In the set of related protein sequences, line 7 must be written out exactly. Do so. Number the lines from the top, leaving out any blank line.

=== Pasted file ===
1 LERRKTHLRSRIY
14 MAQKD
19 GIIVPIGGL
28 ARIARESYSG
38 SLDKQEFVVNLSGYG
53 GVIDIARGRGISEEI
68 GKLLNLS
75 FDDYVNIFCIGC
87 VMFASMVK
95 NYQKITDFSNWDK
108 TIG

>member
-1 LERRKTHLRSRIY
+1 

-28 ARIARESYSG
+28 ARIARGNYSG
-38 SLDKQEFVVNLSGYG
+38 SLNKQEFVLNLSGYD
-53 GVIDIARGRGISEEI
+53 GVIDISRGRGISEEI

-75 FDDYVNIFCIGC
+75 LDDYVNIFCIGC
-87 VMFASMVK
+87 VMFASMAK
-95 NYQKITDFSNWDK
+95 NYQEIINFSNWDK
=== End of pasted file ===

68 GKLLNLS